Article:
The word “digital,” in reference to art, is one that still tends to make many cringe. Though no one really talks about “digital” movies or music at this point, with digital distribution methods dominating their dissemination, art remains an analogue-dominated field. Aside from video (which is only part of the story—more on that below), some other common terms used to describe digital art practices include moving image, multimedia, and new media art. But how do you account for other tech-driven or computer-generated practices that may include 3D-printed sculpture, URLs, or conceptually driven network and programming-based practices? As a broad term, however, “digital” is as useful as it gets—able to describe works that begin and end as computer files, or, alternatively, those that use digital technology as part of their process.
We increasingly encounter videos, animation, 3D-prints, and other digital formats in museums, galleries, and art fairs all over the world. In addition to an ever-growing number of videos and installations at major art-market events, such as Art Basel’s “Statements” section this past summer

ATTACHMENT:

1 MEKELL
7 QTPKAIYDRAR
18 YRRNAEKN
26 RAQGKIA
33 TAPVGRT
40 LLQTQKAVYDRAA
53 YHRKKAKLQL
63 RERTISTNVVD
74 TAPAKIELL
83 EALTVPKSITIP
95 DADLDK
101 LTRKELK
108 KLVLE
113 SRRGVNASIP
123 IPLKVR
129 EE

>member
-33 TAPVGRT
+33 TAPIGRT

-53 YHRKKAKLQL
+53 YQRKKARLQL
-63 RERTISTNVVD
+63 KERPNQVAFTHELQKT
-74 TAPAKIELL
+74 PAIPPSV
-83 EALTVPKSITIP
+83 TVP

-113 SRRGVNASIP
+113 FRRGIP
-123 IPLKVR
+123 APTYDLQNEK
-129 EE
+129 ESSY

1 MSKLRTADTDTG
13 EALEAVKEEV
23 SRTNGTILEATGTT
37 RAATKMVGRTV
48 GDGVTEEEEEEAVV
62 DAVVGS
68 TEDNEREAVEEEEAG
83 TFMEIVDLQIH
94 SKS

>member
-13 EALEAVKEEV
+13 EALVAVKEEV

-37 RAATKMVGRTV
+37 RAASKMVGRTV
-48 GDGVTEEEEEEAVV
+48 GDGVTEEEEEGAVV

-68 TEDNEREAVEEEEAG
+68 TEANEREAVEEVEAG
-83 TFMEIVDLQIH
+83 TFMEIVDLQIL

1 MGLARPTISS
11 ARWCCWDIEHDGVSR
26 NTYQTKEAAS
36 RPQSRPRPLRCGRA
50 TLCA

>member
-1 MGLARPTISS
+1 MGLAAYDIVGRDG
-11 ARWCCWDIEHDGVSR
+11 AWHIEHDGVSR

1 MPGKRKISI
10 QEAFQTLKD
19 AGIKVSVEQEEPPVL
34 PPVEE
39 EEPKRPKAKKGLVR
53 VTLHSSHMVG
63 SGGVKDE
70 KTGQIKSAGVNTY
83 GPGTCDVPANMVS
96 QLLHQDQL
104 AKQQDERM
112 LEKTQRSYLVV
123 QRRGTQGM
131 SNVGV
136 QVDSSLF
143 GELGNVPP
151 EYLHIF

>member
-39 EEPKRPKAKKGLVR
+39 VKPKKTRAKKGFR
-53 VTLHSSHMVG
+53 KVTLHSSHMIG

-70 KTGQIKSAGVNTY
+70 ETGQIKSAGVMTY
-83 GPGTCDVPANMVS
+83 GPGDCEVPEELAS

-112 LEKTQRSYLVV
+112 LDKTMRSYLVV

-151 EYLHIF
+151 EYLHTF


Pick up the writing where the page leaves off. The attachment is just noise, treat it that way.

, we are now seeing more initiatives worldwide that are digitally themed or are heavy on digital works. These include the recent New Museum Triennial in New York, featuring
’s Oculus Rift installation, “CO-WORKERS – Network as Artist,” currently on view at the Musée d’Art Moderne de la Ville de Paris, and even specialized video and moving-image art fairs such as LOOP
and Moving Image
. Galleries dedicated to digital art and its impact include XPO
in Paris, and bitforms
and Microscope in New York.